Sports Gazette

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F1 Academy and the rise of women’s motorsport

Attempts to break up the boys’ club that is top level motor racing have had mixed results.

Abbi Pulling racing at Spielberg in F1 Academy in 2023
Abbi Pulling racing at Spielberg in F1 Academy in 2023 – credit: Lukas Raich

Of the 776 individuals to have raced in F1, only two have been female.

The last woman to enter a Formula One race weekend was Giovanna Amati in 1992. However, she failed to qualify for any of her three races.

The 1976 Austrian Grand Prix was the last time a woman started an F1 race, with Lella Lombardi finishing 12th – four laps down and the last finisher of the race.

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Lombardi also holds the accolade of being the only woman to have ever scored a championship point in F1, earning half a point for her sixth placed finish at the 1975 Spanish Grand Prix.

To help amend this historic absence, W Series was launched in 2019 as an all-female Formula Regional-level racing series, aimed as a pathway for women to eventually return to the pinnacle of motorsports.

Originally supporting Deutsche Tourenwagen Masters (DTM), W Series became formally tied with F1 and appeared on several of their race weekends.

Despite this, the series collapsed after just three seasons, with the final three races of 2022 cancelled due to financial constraints.

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With W Series lying dormant, November 2022 saw the launch of F1 Academy as an all-female Formula 4-level series – a step below from where W Series had operated.

Where W Series had been free to enter, drivers in F1 Academy are asked to contribute €100,000 towards team costs, down from the €150,000 requested before 2024. This is still significantly cheaper than most conventional routes into formula racing.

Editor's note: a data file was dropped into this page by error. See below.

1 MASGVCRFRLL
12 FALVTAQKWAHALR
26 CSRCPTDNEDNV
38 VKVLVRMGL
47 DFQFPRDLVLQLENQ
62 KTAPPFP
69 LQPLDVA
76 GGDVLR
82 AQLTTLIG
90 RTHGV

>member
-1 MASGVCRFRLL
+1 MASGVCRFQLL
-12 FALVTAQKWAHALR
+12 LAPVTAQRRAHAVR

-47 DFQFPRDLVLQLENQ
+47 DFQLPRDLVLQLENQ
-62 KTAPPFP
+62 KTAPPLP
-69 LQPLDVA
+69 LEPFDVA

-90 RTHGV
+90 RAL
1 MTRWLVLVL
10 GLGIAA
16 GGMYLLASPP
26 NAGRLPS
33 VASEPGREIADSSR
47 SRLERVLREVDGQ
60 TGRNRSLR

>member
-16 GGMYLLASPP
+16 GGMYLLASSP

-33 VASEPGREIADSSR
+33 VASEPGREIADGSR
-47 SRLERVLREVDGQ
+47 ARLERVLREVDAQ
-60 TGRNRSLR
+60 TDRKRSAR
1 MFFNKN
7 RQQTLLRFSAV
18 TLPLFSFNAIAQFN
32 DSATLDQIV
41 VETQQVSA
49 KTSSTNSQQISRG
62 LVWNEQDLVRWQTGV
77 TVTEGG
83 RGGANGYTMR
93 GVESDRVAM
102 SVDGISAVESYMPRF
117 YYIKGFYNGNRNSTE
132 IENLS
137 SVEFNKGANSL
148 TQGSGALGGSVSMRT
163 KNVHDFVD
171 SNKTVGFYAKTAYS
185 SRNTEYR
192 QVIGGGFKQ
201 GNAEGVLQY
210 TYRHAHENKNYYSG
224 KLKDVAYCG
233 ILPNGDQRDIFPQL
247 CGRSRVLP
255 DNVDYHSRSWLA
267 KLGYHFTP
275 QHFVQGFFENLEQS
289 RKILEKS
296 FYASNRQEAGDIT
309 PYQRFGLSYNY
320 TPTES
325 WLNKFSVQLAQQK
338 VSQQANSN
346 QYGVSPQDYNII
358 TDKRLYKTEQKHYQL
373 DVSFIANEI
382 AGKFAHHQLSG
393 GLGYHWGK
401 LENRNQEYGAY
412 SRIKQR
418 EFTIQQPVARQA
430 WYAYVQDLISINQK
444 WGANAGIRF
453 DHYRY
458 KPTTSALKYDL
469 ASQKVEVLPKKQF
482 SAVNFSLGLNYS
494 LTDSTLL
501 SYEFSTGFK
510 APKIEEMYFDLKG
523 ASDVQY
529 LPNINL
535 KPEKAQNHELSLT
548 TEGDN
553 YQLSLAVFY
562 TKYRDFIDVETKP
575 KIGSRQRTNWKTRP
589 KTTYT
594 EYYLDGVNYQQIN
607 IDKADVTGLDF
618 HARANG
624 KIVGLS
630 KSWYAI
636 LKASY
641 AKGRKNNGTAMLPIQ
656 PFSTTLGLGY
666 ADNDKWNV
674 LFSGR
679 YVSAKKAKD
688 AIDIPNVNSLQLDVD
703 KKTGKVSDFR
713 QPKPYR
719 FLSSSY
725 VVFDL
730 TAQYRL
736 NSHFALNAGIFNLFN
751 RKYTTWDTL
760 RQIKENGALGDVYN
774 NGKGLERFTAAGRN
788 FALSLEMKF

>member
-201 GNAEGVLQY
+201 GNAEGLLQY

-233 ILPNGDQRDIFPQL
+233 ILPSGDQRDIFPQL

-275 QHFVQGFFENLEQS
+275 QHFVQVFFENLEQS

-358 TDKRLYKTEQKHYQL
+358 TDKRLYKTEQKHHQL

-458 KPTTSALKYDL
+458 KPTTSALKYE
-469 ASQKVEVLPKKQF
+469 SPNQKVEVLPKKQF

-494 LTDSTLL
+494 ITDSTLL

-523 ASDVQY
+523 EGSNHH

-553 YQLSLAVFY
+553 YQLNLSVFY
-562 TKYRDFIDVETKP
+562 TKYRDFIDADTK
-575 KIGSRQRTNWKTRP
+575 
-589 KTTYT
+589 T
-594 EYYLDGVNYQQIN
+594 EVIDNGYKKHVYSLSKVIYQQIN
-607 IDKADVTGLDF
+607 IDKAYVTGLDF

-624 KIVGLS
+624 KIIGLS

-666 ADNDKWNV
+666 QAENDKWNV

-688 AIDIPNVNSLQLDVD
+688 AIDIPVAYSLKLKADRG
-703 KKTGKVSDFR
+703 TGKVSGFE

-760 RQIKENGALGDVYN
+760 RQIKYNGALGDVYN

It was announced in March 2024 that F1 Academy had secured a broadcast deal seeing its races shown across 23 broadcasters in over 160 international territories, with each qualifying and races streamed on YouTube and X worldwide. 

As a result, the profile of women’s motorsport is growing like never before.

Motorsport is synonymous with sponsorship. From the days of Marlboro Ferrari to Stake F1 Team Kick Sauber today, it is the lifeblood of the sport.

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For the second season of W Series, the drivers were nominally split into teams, the most notable being Caitlyn Jenner’s sponsoring Jenner Racing for the 2022 season. 

This has only furthered with F1 Academy, with every F1 team is represented on the series’ grid this season. Each of the ten F1 teams sponsoring one driver for the 2024 season and having their liveries run on track.  

The remaining five drivers are supported by the series’ other sponsors, such as Lola Lovinfosse’s Charlotte Tilbury branded car.

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The progress is obvious. Jessica Hawkins became the first woman in five years to test a modern F1 car in September 2023, when she drove Aston Martin’s 2021 AMR21, for 26 laps around the Hungaroring in Budapest.